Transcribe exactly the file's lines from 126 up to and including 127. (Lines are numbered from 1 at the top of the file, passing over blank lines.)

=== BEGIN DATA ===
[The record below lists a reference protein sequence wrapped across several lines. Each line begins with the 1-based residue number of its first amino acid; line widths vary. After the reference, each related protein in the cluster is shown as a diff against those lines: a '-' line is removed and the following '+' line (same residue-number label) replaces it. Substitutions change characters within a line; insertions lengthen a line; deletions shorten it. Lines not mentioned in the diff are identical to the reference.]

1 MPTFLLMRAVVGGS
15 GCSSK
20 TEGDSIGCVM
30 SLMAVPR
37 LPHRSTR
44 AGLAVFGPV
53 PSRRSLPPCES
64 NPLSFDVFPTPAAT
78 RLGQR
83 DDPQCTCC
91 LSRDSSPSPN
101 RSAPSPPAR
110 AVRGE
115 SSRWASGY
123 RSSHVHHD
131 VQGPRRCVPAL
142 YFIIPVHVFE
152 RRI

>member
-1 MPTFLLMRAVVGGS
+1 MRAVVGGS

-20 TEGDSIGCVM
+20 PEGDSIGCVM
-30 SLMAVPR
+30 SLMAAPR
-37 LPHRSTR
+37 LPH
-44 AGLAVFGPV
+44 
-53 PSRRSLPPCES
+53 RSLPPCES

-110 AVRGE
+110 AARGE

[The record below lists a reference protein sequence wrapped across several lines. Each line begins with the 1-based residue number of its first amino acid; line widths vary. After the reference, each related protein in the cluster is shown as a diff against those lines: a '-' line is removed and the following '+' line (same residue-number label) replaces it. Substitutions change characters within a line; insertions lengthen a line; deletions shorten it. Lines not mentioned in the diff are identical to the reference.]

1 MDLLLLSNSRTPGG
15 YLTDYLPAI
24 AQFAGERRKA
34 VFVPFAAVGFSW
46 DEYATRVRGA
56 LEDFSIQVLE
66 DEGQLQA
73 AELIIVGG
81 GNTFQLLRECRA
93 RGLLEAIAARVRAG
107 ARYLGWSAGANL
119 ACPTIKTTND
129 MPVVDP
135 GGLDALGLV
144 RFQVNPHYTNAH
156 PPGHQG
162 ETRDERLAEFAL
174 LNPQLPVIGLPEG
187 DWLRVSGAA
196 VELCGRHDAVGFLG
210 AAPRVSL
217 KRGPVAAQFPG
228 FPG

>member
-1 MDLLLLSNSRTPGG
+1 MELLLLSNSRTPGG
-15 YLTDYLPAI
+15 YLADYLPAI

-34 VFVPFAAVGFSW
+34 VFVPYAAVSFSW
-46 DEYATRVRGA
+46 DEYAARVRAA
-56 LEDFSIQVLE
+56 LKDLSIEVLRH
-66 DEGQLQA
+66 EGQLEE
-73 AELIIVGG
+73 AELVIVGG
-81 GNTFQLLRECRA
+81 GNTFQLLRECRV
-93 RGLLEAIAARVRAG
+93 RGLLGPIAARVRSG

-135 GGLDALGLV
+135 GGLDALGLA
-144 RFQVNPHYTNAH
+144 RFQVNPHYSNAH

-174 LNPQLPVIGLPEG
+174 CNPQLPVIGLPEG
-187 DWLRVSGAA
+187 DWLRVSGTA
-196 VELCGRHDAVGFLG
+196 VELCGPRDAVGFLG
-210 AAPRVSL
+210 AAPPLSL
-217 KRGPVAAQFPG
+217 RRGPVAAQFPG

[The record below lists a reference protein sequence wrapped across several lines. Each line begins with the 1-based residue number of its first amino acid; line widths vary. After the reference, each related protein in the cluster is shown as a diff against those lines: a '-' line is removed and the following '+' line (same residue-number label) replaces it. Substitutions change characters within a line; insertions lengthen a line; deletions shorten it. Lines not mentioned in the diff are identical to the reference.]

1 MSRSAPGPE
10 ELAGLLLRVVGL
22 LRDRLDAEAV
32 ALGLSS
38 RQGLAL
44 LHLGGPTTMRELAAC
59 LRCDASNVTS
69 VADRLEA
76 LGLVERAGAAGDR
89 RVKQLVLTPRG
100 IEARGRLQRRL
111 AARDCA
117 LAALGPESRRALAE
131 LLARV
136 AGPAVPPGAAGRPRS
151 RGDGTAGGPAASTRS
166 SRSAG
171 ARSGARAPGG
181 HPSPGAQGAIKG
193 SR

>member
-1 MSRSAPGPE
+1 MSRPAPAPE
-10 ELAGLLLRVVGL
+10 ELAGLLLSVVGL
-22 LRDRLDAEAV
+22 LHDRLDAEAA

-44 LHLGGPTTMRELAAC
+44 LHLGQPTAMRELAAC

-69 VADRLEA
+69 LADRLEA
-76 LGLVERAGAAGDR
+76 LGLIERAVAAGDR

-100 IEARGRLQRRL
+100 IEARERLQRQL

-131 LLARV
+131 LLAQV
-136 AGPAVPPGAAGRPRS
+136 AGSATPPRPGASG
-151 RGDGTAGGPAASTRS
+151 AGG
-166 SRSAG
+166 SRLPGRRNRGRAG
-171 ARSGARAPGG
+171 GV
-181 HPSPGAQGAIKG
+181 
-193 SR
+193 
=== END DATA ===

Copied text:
-100 IEARGRLQRRL
+100 IEARERLQRQL